The Equipment Measurements Question

When must you show compliance of your transmitter to technical standards?
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Do You Measure Up?Question posed in the Apr. 14 issue
(Exam level: CBRE)

This Sunday night you are going to install a new HDFM exciter, which also generates the composite stereo signal. Are you required to do performance measurements?

a. No, as long as there is no change in modulation level.
b. Yes, because you’re a professional and you want to know that the station is measured perfect no matter that the program director says his “golden ears” are better than your test gear.
c. No, there is no FCC mandate to do this, and anyway performance is set by the manufacturer’s checkout.
d. Yes, under the general guidelines of 77.12966 b.3 any equipment change requires performance measurements.
e. Yes, 47 CFR 73.1590(a)(4) requires performance measurements when a stereo generator is first installed.
To help you get in the SBE certification exam-taking frame of mind, Radio World Engineering Extra poses a typical question in each column. Although similar in style and content to the exam questions, these are not from past exams nor will they be on future exams in this exact form.

The author has posted a correction to this article and further discussion about this topic, read it here.

Today’s question, shown in the box, serves two purposes: First, to once again remind you that the SBE exams are open book. You are allowed to take related reference material with you. Second, to remind you that you should carefully select and be acquainted with your reference choices before the exam. The exam room is no place to familiarize oneself with material that is several hundred pages long.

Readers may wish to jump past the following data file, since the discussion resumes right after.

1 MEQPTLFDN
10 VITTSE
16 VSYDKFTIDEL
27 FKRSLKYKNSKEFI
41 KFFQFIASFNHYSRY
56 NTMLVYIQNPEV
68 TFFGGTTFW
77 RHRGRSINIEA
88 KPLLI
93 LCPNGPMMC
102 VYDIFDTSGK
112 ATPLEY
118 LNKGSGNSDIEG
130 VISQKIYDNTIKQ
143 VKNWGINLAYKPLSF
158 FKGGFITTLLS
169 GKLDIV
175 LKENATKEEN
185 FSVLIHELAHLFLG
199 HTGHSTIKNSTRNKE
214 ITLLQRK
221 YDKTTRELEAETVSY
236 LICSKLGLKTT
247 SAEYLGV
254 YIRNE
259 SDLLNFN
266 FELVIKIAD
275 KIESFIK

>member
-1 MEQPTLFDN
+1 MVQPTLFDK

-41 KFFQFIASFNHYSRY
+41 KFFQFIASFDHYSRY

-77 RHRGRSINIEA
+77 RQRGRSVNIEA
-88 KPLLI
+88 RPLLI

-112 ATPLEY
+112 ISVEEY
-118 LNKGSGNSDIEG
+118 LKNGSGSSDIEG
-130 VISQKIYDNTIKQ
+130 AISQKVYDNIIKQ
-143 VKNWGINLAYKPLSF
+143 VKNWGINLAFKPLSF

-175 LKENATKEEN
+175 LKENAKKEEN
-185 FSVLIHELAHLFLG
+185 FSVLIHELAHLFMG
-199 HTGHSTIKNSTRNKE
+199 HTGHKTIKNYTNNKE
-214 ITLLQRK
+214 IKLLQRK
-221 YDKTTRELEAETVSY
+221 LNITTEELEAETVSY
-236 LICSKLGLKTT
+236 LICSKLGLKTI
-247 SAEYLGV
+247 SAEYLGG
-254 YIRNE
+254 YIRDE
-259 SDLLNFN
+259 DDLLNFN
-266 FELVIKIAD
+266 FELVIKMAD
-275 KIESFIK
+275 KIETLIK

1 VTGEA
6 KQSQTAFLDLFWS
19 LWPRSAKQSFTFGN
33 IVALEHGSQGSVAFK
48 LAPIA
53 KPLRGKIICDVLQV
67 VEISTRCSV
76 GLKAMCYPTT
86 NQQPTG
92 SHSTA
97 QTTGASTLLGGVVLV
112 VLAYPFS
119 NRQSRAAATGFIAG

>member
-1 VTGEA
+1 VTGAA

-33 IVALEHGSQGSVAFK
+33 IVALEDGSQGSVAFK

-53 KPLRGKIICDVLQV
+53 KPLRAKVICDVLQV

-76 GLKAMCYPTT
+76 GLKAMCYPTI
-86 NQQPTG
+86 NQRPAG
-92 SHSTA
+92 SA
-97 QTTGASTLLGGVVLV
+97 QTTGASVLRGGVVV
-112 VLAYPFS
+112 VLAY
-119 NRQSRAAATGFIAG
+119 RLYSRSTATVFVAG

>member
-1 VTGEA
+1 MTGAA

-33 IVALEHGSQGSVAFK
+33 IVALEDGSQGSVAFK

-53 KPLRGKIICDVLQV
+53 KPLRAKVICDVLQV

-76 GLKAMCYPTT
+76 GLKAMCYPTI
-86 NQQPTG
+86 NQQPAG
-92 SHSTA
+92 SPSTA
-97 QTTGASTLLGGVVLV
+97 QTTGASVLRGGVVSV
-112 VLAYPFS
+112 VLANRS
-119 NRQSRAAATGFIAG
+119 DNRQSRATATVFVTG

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Gone are the days of hauling all that backbreaking test equipment up to the transmitter site such as this classic total harmonic distortion analyzer. Questions on operating practices and the related FCC regulations make up around 25 percent of the usual testing content of the Certified Broadcast Radio Engineer exam, and this proportion reflects the importance that compliance to these regulations represents as a part of our professional performance. Questions on safety, technical problems and related theory round out the question areas on the CBRE exam.

In the main, the FCC regulation questions you’ll encounter test you for two qualities: Are you familiar with the structure and organization of these regulations? And do you know, or can you readily access, the specific information in them?

We’ve discussed effective general test-taking strategies and how you can quickly dismiss many answers on their face. Even a general knowledge can eliminate many of the choices, so use this to your advantage.

Quickly reading over the possible answers for the question we’ve posed this issue should make you jaundiced of answer (d) immediately. Overall, the focus of the FCC is to enforce rules and regulations unique to this agency, which mainly is contained in 47 CFR (Volume 47 of the Consolidated Federal Regulations) and, if you’ve been at this long enough, you know there is no Part 77.

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Emissions mask for FM showing both the standard FCC mask in green and the HD Radio mask in red. Equipment performance measurements check for signal emissions outside these limits, which can potentially interfere with other stations.
All of 47 CFR, even in tiny print, covers an entire bookshelf. Most of the specific regulations for broadcasting are contained in Part 73 for what used to be known as “main station” and Part 74 for what had been known as “auxiliary support services” such as translators and remote pickup links. The two sections have become blurred now as LPFM and translators for AM stations compete on an equal basis with more traditional “main stations.”